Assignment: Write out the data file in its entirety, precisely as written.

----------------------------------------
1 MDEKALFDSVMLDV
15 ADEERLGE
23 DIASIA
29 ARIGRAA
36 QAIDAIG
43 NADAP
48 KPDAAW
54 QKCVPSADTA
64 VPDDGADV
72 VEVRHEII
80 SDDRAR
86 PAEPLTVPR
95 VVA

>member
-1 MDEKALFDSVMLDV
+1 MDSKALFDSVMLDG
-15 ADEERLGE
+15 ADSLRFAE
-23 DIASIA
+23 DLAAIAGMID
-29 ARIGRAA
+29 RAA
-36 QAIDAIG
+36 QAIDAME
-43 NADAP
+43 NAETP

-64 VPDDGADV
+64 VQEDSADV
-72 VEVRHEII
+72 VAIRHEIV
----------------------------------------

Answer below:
1 MDEKALFDSVMLDV
15 ADEERLGE
23 DIASIA
29 ARIGRAA
36 QAIDAIG
43 NADAP
48 KPDAAW
54 QKCVPSADTA
64 VPDDGADV
72 VEVRHEII
80 SDDRAR
86 PAEPLTVPR
95 VVA

>member
-1 MDEKALFDSVMLDV
+1 MDSKALFDSVMLDG
-15 ADEERLGE
+15 ADSLRFAE
-23 DIASIA
+23 DLAAIAGMID
-29 ARIGRAA
+29 RAA
-36 QAIDAIG
+36 QAIDAME
-43 NADAP
+43 NAETP

-64 VPDDGADV
+64 VQEDSADV
-72 VEVRHEII
+72 VAIRHEIV